How do posterolateral corner injuries occur?

A blow (from an opponent or object) to the top and inside (anteromedial) part of the tibia during sports and motor vehicle accidents are common ways that the PLC is injured.

As well, a noncontact injury in which the knee hyperextends and the tibia twists outward may tear these tissues. High-energy trauma, such as that sustained in a motor vehicle accident, is another common cause of PLC injury.

An isolated complete PLC rupture is rare as usually the injury is accompanied by a tear to the ACL or PCL.


Assessing the integrity of the posterolateral corner

A comprehensive evaluation of the PLC, as well as all of the other major knee structures, must be performed to determine all of the injuries or deficient ligaments and soft tissues, as well as any abnormal alignment or bone problems. To exclude any of the tests described below may result in an improper diagnosis.

At my Center, we do the following:

First, we take a thorough history, carefully determining to the best of the patient’s ability how the injury occurred, if swelling was noted immediately, if walking was tolerated, and other factors.
Then we examine:
- knee flexion, extension
- joint effusion
- the patellofemoral joint

ie. how far the kneecap moves side-to-side, crepitus on movement, pain

- tibiofemoral crepitus, joint line pain, compression pain
- varus recurvatum, standing and lying down

ie. knee joint bowing outwards and hyperextendable, that is bending backwards


- gait, or walking pattern (looking for severe hyperextension on walking)
Muscle strength


We perform all ligament tests:
Dial test

dial test

Reverse pivot shift for PLC

reverse pivot shift

Medial joint opening (valgus stress) °, 20° flexion (for MCL)

valgus stress

Lateral joint opening (varus stress) 5°, 20° flexion (for FCL)

varus stress

- Lachman, pivot shift tests for ACL

lachman and pivot shift tests

- posterior drawer, 90° flexion for PCL

posterior drawer

- KT-2000 20° flexion, 134 N for ACL

KT 2000 arthrometer

[This article was published in Noyes’ Knee Disorders: Surgery, Rehabilitation, Clinical Outcomes, Noyes FR, Barber-Westin SD (eds.), Copyright Saunders, 2009 - Noyes FR, Barber-Westin SD: Primary, double, and triple varus knee syndromes: Diagnosis, osteotomy techniques, and clinical outcomes, pages 821-895.]


We order imaging:

varus malalignment

MRI, bone scan: if required, done for multiple ligament injuries


  • Anteroposterior
  • Lateral, 30° flexion
  • Posteroanterior, weight bearing, 45° flexion
  • Patellofemoral axial
  • Lateral stress, neutral tibial rotation
  • For PCL ruptures: posterior stress
  • Varus malalignment (see Figure on right): Full standing radiographs, mechanical axis and weight bearing line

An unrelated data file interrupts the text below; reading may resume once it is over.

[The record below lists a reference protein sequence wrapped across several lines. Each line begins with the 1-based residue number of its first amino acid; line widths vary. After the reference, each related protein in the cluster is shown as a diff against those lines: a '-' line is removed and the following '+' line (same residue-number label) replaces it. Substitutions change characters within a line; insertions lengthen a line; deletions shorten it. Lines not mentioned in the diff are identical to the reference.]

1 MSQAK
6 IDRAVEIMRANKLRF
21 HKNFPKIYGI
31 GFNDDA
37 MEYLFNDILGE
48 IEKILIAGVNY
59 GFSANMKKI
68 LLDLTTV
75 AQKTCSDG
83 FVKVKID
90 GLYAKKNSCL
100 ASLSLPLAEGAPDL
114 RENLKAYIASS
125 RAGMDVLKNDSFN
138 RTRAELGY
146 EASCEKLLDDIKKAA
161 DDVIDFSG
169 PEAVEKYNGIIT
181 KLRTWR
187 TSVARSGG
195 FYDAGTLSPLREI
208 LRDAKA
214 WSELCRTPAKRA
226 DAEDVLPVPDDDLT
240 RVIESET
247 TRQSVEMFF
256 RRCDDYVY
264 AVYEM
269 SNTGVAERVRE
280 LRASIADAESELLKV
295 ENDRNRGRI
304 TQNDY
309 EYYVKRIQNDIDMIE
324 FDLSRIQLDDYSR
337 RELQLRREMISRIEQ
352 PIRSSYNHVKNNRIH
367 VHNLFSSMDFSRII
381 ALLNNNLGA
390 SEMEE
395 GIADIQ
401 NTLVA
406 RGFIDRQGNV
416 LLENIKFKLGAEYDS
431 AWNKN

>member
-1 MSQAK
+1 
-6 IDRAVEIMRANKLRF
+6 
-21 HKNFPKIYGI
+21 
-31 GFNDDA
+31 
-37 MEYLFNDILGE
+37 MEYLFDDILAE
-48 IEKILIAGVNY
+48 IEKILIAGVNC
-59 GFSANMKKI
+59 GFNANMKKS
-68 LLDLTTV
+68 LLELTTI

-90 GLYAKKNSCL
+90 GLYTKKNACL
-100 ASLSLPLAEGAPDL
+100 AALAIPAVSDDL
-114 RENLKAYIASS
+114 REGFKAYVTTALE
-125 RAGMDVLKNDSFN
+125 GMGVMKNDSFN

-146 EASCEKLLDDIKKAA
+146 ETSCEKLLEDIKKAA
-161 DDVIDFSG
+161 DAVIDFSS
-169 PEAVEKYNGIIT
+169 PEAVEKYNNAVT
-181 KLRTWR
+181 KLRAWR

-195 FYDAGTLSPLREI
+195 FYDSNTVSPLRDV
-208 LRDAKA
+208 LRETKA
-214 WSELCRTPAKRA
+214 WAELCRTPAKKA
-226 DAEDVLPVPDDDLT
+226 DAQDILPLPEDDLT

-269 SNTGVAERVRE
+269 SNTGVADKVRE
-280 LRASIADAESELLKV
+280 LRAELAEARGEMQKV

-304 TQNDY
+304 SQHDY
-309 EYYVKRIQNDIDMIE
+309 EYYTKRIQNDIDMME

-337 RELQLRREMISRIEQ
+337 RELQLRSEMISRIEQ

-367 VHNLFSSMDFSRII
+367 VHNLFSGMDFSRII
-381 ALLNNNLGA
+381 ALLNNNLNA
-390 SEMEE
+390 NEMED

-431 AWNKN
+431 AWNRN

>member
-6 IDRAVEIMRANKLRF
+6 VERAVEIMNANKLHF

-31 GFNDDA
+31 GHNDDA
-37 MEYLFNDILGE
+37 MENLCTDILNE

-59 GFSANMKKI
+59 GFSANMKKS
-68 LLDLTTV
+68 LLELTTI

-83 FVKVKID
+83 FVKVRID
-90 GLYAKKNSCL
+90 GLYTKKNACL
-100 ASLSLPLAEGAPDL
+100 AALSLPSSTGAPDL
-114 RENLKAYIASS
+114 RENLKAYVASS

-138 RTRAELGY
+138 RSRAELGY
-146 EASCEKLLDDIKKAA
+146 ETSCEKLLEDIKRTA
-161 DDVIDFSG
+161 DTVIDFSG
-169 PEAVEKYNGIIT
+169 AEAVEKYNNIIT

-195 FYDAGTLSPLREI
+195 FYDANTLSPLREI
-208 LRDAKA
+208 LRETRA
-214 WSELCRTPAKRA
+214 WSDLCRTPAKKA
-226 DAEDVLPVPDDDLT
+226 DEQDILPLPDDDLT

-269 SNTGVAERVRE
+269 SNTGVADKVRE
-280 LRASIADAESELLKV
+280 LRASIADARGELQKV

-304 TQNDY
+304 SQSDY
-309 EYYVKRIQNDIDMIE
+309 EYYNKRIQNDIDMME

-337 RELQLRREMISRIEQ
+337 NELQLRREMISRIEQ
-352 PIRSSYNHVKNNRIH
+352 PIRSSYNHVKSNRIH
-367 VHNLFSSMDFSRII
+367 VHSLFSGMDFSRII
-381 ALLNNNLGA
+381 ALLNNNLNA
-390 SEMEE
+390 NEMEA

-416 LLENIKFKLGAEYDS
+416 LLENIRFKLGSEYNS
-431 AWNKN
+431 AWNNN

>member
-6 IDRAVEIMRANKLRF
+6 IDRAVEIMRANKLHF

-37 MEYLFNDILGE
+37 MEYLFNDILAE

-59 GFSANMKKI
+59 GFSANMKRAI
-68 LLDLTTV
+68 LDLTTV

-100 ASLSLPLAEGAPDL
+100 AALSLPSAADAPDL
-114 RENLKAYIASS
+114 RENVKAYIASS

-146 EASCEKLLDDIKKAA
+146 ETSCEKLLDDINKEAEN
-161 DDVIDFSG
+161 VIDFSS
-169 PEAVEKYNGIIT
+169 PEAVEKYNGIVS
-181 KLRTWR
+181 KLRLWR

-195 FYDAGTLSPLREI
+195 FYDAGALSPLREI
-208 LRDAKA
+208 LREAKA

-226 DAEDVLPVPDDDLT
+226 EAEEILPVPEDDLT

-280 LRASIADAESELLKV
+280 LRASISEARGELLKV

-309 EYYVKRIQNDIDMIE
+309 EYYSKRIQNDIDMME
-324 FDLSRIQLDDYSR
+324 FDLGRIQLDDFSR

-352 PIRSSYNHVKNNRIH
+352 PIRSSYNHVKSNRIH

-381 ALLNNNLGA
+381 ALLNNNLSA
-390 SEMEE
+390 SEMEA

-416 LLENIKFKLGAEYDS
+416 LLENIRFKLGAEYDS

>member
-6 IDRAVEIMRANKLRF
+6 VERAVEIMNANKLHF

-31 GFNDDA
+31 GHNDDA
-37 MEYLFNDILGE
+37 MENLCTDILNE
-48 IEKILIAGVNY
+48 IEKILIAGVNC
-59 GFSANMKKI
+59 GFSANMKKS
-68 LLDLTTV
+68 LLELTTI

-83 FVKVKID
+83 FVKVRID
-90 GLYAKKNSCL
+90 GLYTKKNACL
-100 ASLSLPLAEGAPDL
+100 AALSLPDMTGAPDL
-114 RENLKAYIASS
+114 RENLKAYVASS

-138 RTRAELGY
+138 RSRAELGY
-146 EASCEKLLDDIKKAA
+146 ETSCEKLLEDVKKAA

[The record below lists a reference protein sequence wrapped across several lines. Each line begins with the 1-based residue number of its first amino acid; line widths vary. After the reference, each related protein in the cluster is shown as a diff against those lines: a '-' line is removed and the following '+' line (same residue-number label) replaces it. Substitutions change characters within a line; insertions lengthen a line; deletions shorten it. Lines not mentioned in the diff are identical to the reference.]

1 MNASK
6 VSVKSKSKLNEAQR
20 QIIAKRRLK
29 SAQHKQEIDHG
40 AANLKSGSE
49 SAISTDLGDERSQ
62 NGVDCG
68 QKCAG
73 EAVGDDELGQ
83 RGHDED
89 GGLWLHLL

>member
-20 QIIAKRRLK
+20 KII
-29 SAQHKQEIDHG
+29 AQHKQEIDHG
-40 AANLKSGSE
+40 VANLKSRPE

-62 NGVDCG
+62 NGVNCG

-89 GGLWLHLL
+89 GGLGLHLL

For dislocated knees, a lower extremity venous ultrasound is obtained in knees that have swelling and soft tissue damage. An initial delay before any surgery is considered for 5 to 7 days to allow for observation of the neurovascular status, soft tissue swelling, skin integrity, and some clearing of hemorrhage in soft tissues in the injured extremity.


Classification of partial to complete posterolateral corner injuries

It is important to understand that injuries to the PLC structures vary, with some patients sustaining only mild to moderate damage and others having severe ligament and soft tissue ruptures. The examination I just described allows the classification of these injuries into either a first, second, or third degree injury.

In a First Degree injury, there is:

  • Minor tearing of the fibers of the ligament
  • Minor tenderness and swelling
  • Little to no increase in lateral joint opening and external tibial rotation


In a Second Degree injury, there is:

  • Partial tearing to the ligament involving 1/3 to 2/3 of its fibers
  • Tenderness and swelling to the lateral soft tissues
  • Little to no increase in lateral joint opening and external tibial rotation


In a Third Degree injury, there is:

  • Definite tear to the ligaments. This may involve either a complete FCL tear alone, a complete FCL tear and a partial tear to the PMTL and posterolateral capsule, or a complete tear to all of these structures.
  • Tenderness and swelling to the lateral tissues
  • Definite increases in lateral joint opening and external tibial rotation, the amount depends on how many posterolateral structures are damaged.

The treatment of these injuries depends on the degree of damage. First and second degree injuries do not require surgery, but are treatment with rehabilitation and bracing in some cases, as discussed in Part 4. The third degree injury patterns require much more extensive treatment, as I will discuss in Parts 4 and 5.